Wild garlic season is short, and if you would like to enjoy the incredible flavour later in the year, these pickled wild garlic buds are something you need to make. Before the wild garlic bursts into flowers, the buds can be picked and preserved in a pickling liquor. These pickled wild garlic buds are easy to make and packed with flavour, the perfect addition to your salads, pasta or even toast.
Wild garlic is an ingredient that you can forage. It grows in wet woodland areas.
Here are some identification features for wild garlic:
- Smells of garlic
- Elongated, spear-shaped leaves, 5 to 15cm long
- Small, 6-petaled white flowers grow on a single stem extending from the centre of connecting leaves when flowering.
As with all wild food foraging, you must be very confident with your identification. Do not ingest anything that you are not 100% confident with identifying. Better to be safe than sorry!
Here are more of my wild garlic recipes to try:
- No-knead wild garlic focaccia
- Salsa verde with wild greens
- Laccha paratha with wild garlic
- Wild garlic chilli sauce
- Wild garlic flower buds
- Apple cider vinegar (why not make your own?)
- Castor sugar
See the recipe card for quantities.
Before pickling the wild garlic buds, sterilise the jar in which you will be storing the buds. Please do this by washing the jar in warm soapy water and then placing it in an oven at 100ºC for thirty minutes.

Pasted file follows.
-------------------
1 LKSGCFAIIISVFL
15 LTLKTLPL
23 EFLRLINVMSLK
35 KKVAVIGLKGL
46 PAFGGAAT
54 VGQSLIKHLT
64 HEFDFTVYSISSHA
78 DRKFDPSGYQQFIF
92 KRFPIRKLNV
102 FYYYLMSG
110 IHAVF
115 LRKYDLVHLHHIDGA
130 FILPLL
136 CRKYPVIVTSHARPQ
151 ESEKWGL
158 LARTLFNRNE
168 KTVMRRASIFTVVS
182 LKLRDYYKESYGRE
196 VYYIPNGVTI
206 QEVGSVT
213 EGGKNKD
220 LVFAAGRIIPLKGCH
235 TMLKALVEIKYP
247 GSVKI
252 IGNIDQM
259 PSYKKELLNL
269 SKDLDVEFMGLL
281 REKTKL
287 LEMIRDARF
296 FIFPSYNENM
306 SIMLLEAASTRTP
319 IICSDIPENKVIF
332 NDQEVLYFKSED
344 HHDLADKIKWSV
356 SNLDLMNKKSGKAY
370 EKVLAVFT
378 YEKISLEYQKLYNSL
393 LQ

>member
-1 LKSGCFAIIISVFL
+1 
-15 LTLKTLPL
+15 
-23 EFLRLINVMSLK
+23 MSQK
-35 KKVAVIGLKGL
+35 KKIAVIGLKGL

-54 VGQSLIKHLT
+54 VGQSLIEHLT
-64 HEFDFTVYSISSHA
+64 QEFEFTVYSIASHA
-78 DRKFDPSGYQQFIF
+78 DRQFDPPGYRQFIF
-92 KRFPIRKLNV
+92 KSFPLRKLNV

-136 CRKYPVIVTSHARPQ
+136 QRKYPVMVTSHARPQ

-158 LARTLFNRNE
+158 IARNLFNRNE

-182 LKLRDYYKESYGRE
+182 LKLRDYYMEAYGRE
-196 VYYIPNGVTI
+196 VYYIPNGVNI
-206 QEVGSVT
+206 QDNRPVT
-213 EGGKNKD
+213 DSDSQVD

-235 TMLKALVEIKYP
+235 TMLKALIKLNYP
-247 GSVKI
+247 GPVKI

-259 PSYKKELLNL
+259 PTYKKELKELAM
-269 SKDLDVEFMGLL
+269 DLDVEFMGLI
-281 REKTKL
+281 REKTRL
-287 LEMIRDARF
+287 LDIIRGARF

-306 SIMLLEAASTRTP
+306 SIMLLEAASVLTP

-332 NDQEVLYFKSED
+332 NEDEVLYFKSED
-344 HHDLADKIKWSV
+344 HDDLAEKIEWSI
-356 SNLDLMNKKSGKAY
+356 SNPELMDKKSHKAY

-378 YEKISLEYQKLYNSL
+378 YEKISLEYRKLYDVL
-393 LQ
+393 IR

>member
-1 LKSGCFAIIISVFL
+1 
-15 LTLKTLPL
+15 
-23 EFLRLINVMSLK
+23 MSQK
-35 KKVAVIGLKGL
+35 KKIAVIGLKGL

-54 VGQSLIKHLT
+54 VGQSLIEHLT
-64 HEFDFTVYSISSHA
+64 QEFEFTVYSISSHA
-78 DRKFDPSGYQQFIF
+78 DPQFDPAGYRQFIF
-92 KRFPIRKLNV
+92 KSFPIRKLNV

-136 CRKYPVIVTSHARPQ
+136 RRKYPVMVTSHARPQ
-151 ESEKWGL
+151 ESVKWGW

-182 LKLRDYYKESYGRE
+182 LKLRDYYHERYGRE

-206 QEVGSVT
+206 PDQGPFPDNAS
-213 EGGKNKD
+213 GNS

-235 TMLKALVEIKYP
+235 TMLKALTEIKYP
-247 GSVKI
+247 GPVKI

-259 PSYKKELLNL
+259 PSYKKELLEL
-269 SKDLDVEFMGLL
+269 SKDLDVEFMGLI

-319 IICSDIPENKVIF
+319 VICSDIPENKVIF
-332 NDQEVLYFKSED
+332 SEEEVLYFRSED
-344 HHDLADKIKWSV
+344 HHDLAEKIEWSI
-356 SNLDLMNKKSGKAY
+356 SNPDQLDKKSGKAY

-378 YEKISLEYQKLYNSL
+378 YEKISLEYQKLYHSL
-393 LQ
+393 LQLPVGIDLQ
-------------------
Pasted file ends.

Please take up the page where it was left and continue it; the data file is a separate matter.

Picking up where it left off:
Prepare the wild garlic buds by washing them and patting them dry. You can leave them on the stem to pickle or pickle the bud heads only.
Add the apple cider vinegar, salt, and castor sugar in a saucepan and bring to simmer. Stir to dissolve the sugar and salt. Set this aside to cool.
Fill your sterilised jar with the wild garlic flower buds and pour over the cooled apple cider vinegar. Place the jar in the refrigerator for a week to let the flower buds pickle.
Here is a video guide to making picked wild garlic buds.
Instead of apple cider vinegar, you can use any white vinegar, like white wine vinegar or white synthetic vinegar, or even rice vinegar.
Use a jam jar or any 300 ml glass bottle with a non-metallic lid
If you sterilise the jars properly, the pickled wild garlic flower buds should last for over a year. Be sure to use a clean, dry spoon to not contaminate the pickled buds.
Pickled Wild Garlic Flower Buds
- 300ml Jam Jar with lid
- 70 Wild garlic flower buds
- 300 ml Apple cider vinegar
- 1 teaspoon Salt
- 1 teaspoon Castor sugar
- Wash the jar and lid in hot soapy water and sterilise in the oven for 30 minutes at 100ºC.
- Wash and pat dry the wild garlic flower buds. You can keep the stems or remove them.
- Heat the apple cider vinegar, sugar and salt. Mix until the sugar and salt have dissolved. Set aside to cool.
- Fill the jam jar with the garlic flower buds. Pour over the cooled vinegar and seal shut.
- Refrigerate for a week before using.
In a professional kitchen, food hygiene and safety are top priorities, and from the beginning of my training, I practised good habits and routines. Of course, practising good food hygiene and safety at home is also essential. Here are some fundamental practices to adopt in the kitchen.
- Wash your hands regularly while preparing, handling and cooking food.
- Wipe down countertops and high-contact points regularly.
- If you cook meat and fish, do not use the same utensils on cooked food that previously touched raw meat. Use separate chopping boards for meat and fish. Wash your chopping boards immediately after use.
- Thoroughly cook food to a minimum temperature of 165 °F (74 °C).
- Don't leave food at room temperature for extended periods (more than 2 hours).
- Store food correctly.
For more details regarding food hygiene and safety in the home, visit the UK Government's Food Standards Agency webpage.
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